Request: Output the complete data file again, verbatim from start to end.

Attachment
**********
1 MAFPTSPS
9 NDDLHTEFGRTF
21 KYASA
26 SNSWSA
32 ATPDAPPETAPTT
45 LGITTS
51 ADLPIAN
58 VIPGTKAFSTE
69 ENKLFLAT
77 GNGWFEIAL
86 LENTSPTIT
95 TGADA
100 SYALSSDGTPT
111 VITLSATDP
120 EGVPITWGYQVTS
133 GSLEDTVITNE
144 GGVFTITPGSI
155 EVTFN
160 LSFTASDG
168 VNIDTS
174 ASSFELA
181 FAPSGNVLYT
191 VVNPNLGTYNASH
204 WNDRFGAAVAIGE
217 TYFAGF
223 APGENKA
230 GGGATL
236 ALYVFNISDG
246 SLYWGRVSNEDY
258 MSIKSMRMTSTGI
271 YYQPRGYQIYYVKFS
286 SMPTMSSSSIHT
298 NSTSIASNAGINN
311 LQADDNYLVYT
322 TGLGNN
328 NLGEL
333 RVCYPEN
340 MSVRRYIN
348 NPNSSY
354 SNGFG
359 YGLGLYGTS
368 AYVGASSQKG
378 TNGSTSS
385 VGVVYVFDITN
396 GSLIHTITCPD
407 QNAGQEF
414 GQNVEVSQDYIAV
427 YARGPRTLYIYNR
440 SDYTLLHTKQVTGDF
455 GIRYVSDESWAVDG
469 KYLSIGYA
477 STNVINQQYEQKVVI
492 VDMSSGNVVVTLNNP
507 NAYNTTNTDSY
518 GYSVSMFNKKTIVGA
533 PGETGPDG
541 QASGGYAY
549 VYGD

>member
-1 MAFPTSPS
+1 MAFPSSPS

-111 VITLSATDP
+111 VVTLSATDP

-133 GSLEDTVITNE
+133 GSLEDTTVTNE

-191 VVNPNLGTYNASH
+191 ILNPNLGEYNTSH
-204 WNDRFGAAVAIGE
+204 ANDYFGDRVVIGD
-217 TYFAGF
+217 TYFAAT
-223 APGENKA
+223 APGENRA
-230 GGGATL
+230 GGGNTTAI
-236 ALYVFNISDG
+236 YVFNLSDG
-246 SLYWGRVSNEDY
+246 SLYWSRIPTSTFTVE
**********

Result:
1 MAFPTSPS
9 NDDLHTEFGRTF
21 KYASA
26 SNSWSA
32 ATPDAPPETAPTT
45 LGITTS
51 ADLPIAN
58 VIPGTKAFSTE
69 ENKLFLAT
77 GNGWFEIAL
86 LENTSPTIT
95 TGADA
100 SYALSSDGTPT
111 VITLSATDP
120 EGVPITWGYQVTS
133 GSLEDTVITNE
144 GGVFTITPGSI
155 EVTFN
160 LSFTASDG
168 VNIDTS
174 ASSFELA
181 FAPSGNVLYT
191 VVNPNLGTYNASH
204 WNDRFGAAVAIGE
217 TYFAGF
223 APGENKA
230 GGGATL
236 ALYVFNISDG
246 SLYWGRVSNEDY
258 MSIKSMRMTSTGI
271 YYQPRGYQIYYVKFS
286 SMPTMSSSSIHT
298 NSTSIASNAGINN
311 LQADDNYLVYT
322 TGLGNN
328 NLGEL
333 RVCYPEN
340 MSVRRYIN
348 NPNSSY
354 SNGFG
359 YGLGLYGTS
368 AYVGASSQKG
378 TNGSTSS
385 VGVVYVFDITN
396 GSLIHTITCPD
407 QNAGQEF
414 GQNVEVSQDYIAV
427 YARGPRTLYIYNR
440 SDYTLLHTKQVTGDF
455 GIRYVSDESWAVDG
469 KYLSIGYA
477 STNVINQQYEQKVVI
492 VDMSSGNVVVTLNNP
507 NAYNTTNTDSY
518 GYSVSMFNKKTIVGA
533 PGETGPDG
541 QASGGYAY
549 VYGD

>member
-1 MAFPTSPS
+1 MAFPSSPS

-111 VITLSATDP
+111 VVTLSATDP

-133 GSLEDTVITNE
+133 GSLEDTTVTNE

-191 VVNPNLGTYNASH
+191 ILNPNLGEYNTSH
-204 WNDRFGAAVAIGE
+204 ANDYFGDRVVIGD
-217 TYFAGF
+217 TYFAAT
-223 APGENKA
+223 APGENRA
-230 GGGATL
+230 GGGNTTAI
-236 ALYVFNISDG
+236 YVFNLSDG
-246 SLYWGRVSNEDY
+246 SLYWSRIPTSTFTVE